Opening Words from Sun. March 22 by Arlene Nickels

Good morning! My name is Arlene Nickels. I was born in the city of St. Louis in 1936 – I‘m 79 years old! We lived with my paternal grandparents in a small house in Walnut Park on the city’s north side, on Plover Avenue. In Walnut Park, many of the streets were named for birds; Plover, Wren, Robin, Oriole. Walnut Park at this time was a nice blue-color neighborhood (to orient you, the city of Jennings is to the north, Baden to the east, the intersection of West Florissant and Goodfellow Avenues).

I was an only child for almost ten years, until my brother was born, but that was okay because there were always lots of children with whom to play. There was no air conditioning at this time, and few people had television sets, so children played outdoors all seasons and in all weather. Boys and girls played together, every possible game and even put on shows in the summer. It was a fine neighborhood in which to grow up. I attended St. Louis public schools which were good, but public schools were segregated, as were some public facilities. I never went to school with any black children.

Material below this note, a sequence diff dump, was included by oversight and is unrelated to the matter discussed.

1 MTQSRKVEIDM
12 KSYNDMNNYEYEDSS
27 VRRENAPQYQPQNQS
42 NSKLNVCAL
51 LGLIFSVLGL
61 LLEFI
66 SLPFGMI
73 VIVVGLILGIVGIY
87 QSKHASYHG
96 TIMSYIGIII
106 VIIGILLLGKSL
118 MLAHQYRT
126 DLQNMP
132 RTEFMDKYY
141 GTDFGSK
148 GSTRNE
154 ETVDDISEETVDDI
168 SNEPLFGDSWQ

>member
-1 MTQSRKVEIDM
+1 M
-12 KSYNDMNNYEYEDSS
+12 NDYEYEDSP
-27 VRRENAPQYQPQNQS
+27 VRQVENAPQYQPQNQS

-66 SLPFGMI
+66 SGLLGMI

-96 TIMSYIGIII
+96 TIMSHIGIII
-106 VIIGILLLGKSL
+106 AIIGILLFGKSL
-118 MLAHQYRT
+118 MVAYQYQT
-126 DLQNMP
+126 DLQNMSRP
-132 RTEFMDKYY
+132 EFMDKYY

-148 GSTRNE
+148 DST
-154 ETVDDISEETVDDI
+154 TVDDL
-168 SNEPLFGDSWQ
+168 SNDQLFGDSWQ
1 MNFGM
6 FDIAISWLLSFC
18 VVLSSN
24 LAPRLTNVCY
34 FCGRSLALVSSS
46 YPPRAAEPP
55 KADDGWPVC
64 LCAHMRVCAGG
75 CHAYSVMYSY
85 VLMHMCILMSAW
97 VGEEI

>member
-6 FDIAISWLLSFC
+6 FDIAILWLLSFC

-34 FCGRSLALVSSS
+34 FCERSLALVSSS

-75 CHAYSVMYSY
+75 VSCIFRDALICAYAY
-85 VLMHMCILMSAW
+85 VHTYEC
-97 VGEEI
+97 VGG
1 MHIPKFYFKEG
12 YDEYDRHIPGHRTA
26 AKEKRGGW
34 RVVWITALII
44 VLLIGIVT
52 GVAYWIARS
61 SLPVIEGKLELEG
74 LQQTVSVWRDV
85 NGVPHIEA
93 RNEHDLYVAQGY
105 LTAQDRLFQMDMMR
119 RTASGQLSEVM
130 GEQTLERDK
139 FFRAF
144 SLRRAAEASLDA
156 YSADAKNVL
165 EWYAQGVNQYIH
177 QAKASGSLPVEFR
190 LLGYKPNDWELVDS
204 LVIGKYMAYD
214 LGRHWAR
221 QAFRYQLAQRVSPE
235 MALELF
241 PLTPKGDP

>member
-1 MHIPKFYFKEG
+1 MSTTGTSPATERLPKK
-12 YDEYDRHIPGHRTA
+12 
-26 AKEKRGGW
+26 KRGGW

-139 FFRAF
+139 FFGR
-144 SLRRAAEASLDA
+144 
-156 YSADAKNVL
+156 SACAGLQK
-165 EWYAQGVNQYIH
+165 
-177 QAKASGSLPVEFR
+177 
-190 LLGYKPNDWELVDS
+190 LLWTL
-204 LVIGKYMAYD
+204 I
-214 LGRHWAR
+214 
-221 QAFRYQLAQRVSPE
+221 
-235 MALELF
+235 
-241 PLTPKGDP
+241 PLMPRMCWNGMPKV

There were no swimming pools in my neighborhood, so in the summer we went as a group by bus to Fairgrounds Park to swim. Fairgrounds Park is at Grand Avenue and Natural Bridge. The park has a large, lovely round swimming pool and we had great fun there. Something memorable for me about these excursions was that black children were not allowed to swim in Fairgrounds Park pool, a segregated public venue, so black children stood outside the fence and longingly watched while we white children swam. It is an image that has stayed with me all these years.